IL-1R drives acute disease tolerance, liver and skeletal muscle fibrosis, and sustained cachexia during T. gondii infection
Melchor, Stephanie, Experimental Pathology - School of Medicine, University of Virginia
Ewald, Sarah, MD-MICR Microbiology, University of Virginia
Toxoplasma gondii (T. gondii) is a protozoan parasite that chronically infects a wide range of warm-blooded hosts, including humans and mice. After an acute phase of infection, when the parasite is replicating quickly and inducing rampant inflammation and tissue damage throughout the body, T. gondii transitions to a chronic stage where it remains in a protective cyst for the rest of the host’s life. It has been known in the T. gondii field for decades that infection in rodents leads to prolonged wasting; however, the mechanism of this wasting has not been probed in the modern molecular era. Here we characterize T. gondii-induced wasting as cachexia, a deadly muscle wasting disease associated with most chronic human illness. The discovery that T. gondii causes cachexia is a critical tool for the cachexia field, as it introduces a natural infection model that allows for mechanisms of wasting to be studied over the course of months rather than days to weeks (the span of most popular experimental models of cachexia today). T. gondii-induced cachexia occurs independently of intestinal inflammation and sustained dysbiosis, but does require signaling through the type I interleukin-1 receptor (IL-1R), as IL-1R-/- are protected from cachexia while maintaining a comparable parasite burden as wildtype mice. Importantly, while IL-1R signaling remains dispensable for control of the parasite during the acute period as well, it promotes pathways of tissue tolerance to infection and inflammation. IL-1R-/- have significantly worse tissue damage in the liver and adipose tissue than wildtype mice, despite having the same number of parasites. Together these observations suggest a paradigm that while pathways controlling disease tolerance pathways may be beneficial in the short-term (for example, protection from acute liver and adipose tissue damage), unchecked activation of them can lead to pathology, like cachexia. In addition to cachexia, IL-1R is also necessary for the perivascular fibrosis that arises in the skeletal muscle and liver of cachectic mice, a heretofore unobserved phenomenon in experimental cachexia models, despite being seen in clinical cachexia.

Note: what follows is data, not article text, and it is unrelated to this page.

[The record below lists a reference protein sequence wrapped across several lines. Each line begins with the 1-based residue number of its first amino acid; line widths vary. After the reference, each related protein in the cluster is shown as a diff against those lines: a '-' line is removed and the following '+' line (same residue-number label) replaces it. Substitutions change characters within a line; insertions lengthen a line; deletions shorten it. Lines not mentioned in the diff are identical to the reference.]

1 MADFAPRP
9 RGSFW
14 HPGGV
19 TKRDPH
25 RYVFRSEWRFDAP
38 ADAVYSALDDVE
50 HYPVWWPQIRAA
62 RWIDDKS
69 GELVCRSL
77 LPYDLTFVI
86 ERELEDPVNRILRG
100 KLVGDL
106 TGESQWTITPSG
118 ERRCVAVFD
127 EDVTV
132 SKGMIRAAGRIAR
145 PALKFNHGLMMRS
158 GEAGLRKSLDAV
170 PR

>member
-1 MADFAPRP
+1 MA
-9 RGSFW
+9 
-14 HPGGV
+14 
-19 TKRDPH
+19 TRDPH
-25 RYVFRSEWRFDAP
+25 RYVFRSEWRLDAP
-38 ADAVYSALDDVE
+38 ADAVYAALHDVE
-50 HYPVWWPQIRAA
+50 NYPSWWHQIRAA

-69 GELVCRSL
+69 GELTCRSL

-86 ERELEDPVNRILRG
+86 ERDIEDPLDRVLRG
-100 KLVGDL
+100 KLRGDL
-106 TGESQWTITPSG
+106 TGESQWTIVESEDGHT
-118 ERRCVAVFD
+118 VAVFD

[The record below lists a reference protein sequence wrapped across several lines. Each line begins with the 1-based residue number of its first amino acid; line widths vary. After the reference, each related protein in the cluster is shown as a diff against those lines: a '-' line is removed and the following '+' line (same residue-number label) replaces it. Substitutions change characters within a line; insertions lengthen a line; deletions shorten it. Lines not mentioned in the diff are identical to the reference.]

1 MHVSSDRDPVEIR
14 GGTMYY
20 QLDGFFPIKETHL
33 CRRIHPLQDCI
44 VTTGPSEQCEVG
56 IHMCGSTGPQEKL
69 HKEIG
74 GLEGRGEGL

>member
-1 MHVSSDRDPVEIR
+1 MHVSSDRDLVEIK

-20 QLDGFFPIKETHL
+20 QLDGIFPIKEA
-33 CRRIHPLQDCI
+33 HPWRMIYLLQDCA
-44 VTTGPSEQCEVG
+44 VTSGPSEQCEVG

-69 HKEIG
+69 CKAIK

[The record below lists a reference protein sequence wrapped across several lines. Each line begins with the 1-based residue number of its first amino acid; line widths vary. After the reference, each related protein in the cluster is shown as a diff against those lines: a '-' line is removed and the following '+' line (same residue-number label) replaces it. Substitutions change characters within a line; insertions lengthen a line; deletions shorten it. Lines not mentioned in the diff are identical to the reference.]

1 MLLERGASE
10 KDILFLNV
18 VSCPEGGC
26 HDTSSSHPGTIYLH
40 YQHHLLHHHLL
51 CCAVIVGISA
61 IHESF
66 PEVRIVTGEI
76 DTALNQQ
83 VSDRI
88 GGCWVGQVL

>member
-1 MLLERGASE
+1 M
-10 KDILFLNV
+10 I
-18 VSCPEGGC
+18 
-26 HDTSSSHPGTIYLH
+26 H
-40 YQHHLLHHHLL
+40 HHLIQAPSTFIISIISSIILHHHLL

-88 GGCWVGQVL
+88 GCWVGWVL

PHD (Doctor of Philosophy)
cachexia, IL-1R, Toxoplasma gondii, muscle wasting, fibrosis, disease tolerance, innate immunology